Time to Recall
San Diego's Supervisors are out-of-control and deserve the same fate as California ex-Governor Mr. Gray Davis.Recall: the third leg of populist government. Use it where you can.
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Comment #5 posted by FoM on December 15, 2005 at 07:36:28 PT
Press Release from The Drug Policy Alliance
Another Attack on Medical Marjiuana in San Diego***Thursday, December 15, 2005Thirteen medical marijuana dispensaries in San Diego County were raided Monday by county and federal officials.Federal drug enforcement agents, county sheriffs and city police broke down doors and waved guns at medical marijuana patients and dispensary operators, flouting the nearly 10-year-old state law. The seizure of thousands of patient records in the raids also violated patients’ rights to confidentiality.The raids came shortly after a County Board of Supervisors vote last week to sue the state to strike down Proposition 215, the 1996 voter-approved ballot initiative that gives patients in California the right to use marijuana for medical purposes with a doctor’s recommendation. The initiative was passed by a majority of voters in San Diego County.“The County Board of Supervisors has decided to use taxpayer money to sue the taxpayers. They are out of touch and out of control,” said Margaret Dooley of the Drug Policy Alliance in San Diego. “The raids are just the next step in a systematic effort to deprive patients of their right to medical marijuana in San Diego County.”“The county terrorized patients yesterday,” said Alberto Mendoza, director of the Southern California Office of the Drug Policy Alliance. “One terrible result of the raids will be to force sick and dying patients to buy their medicine on the black market, which can be a dangerous and unreliable alternative.”Amid the bullying of medical marijuana users in San Diego, other parts of the state are actually working to support Prop 215. Riverside County in southern California just began implementation of the state ID card program, which is designed to help protect patients from prosecution by local and state officials. San Francisco, which delayed implementation of the program in order to sort out privacy concerns, has announced that it will start issuing ID cards on January 9, 2006.In contrast, San Diego's leaders remain tragically out of step with the rest of the state and with the voters.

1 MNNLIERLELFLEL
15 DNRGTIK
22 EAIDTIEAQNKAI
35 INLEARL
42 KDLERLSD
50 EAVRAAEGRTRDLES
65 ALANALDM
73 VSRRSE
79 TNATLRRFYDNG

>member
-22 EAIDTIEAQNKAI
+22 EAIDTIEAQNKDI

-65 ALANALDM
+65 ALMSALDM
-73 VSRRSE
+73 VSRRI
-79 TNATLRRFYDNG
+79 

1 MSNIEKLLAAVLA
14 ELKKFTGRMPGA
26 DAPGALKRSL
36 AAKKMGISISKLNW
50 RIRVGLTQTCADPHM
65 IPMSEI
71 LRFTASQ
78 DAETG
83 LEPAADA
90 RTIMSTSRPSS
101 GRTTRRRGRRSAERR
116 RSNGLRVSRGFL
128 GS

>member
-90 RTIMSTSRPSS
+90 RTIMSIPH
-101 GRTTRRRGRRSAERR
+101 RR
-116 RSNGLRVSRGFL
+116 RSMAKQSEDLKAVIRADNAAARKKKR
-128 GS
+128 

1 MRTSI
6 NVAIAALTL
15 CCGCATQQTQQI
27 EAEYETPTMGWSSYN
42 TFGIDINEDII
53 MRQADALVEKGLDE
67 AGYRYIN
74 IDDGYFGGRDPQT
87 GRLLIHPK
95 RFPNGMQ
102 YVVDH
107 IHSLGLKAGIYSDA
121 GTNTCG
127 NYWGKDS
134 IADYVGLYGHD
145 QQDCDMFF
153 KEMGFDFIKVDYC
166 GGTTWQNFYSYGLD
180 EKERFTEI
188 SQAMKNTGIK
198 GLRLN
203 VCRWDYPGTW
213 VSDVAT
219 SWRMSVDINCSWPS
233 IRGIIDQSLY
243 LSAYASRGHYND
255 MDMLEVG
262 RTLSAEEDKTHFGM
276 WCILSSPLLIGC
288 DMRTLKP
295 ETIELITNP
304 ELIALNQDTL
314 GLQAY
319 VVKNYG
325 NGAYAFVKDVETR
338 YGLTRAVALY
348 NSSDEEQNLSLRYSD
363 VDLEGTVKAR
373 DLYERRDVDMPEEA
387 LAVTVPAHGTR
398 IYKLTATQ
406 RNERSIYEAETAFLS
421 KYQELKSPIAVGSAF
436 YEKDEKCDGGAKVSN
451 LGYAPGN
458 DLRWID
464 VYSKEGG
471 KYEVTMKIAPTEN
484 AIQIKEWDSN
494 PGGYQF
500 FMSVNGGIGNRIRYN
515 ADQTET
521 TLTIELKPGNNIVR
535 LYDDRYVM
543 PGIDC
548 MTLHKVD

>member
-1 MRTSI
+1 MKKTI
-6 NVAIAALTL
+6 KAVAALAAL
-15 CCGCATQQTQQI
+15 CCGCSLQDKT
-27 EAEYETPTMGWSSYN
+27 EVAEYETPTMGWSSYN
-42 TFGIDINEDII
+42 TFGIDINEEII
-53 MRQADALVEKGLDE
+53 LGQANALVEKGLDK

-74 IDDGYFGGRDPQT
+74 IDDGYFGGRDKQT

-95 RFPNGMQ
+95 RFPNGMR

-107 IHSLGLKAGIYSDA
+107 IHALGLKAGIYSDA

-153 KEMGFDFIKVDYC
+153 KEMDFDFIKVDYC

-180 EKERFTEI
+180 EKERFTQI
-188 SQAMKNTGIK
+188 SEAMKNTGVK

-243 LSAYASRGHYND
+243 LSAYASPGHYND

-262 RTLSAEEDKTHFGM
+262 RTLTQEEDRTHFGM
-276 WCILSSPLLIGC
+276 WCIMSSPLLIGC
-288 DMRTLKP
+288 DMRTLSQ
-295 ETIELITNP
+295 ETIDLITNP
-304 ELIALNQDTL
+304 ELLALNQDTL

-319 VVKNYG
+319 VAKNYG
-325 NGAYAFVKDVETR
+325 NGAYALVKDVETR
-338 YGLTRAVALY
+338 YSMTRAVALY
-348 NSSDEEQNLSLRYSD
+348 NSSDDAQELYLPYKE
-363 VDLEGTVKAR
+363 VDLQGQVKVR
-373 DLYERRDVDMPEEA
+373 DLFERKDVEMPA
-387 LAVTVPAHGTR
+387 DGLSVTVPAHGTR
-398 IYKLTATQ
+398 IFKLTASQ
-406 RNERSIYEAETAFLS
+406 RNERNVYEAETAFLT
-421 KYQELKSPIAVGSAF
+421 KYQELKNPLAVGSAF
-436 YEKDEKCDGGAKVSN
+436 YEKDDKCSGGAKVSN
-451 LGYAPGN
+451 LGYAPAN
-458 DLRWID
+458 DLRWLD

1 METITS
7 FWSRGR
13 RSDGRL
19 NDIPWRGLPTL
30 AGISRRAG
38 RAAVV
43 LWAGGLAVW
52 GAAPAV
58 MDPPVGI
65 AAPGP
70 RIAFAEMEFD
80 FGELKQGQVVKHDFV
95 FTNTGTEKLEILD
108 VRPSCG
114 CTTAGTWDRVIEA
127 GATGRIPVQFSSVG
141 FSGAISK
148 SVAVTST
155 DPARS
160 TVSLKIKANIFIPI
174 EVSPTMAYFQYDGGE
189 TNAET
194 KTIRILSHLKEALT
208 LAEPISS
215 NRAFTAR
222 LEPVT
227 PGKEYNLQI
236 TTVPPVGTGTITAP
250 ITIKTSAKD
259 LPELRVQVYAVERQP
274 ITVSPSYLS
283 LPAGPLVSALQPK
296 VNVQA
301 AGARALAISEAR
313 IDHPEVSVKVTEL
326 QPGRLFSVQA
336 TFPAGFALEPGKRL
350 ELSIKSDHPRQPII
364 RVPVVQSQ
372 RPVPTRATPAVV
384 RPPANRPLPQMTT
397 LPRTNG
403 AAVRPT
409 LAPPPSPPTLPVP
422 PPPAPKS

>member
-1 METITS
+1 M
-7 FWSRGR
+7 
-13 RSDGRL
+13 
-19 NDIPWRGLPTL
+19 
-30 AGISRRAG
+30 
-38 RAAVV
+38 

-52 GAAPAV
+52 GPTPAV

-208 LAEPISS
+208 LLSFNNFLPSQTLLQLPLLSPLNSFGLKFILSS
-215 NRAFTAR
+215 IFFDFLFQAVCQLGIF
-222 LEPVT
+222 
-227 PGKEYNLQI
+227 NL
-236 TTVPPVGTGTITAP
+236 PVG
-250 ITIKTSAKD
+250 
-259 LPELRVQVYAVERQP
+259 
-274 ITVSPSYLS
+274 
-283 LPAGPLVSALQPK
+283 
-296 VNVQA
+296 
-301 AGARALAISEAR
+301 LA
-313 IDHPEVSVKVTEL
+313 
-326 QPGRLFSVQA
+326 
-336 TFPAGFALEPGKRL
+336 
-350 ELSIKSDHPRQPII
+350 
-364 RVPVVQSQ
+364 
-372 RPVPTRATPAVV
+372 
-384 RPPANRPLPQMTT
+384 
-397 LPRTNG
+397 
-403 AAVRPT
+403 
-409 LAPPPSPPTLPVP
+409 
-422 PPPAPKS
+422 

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Comment #4 posted by Toker00 on December 15, 2005 at 02:23:14 PT
Get it Right
Angel Raich/Diane Monson/Rosa ParksSan Diego Supervisors/DEA/Johnny Pee/Harry AnslingerWage peace on war. END CANNABIS PROHIBITION NOW!
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Comment #3 posted by John Tyler on December 14, 2005 at 20:58:35 PT
change the supervisors
Time to vote these county supervisors out of office at the very next election.
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Comment #2 posted by runruff on December 14, 2005 at 18:20:09 PT:
ROSA PARKS!!!!!!!!!
No dear, that was not a bomb exploding in front of the computer, That was me!ROSA PARKS!  Pardon my while I COMPARE MYSELF TO JESUS!God only know it is good that my hands are nowhere near that mans throat right now. 
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Comment #1 posted by kaptinemo on December 14, 2005 at 15:22:34 PT:
'Sanctions'? I'd ask for heads!
And for that 'supervisor' to compare himself and his shutterbrained and woefully anachronistic pals to Rosa Parks is enough to make the strongest stomachs gag. Just WHAT injustices are they suffering opposed to those experienced, daily, by the ones who need the herb to survive? The litany of abuses committed against cannabists begins with the verbal kind and escalates all the way to police-dispensed murder(!). What wimpy, benighted county supervisor faces *that*, daily, huh?They dig their political graves with each new utterance; somebody better clue them in about 'taking the Fifth' soon.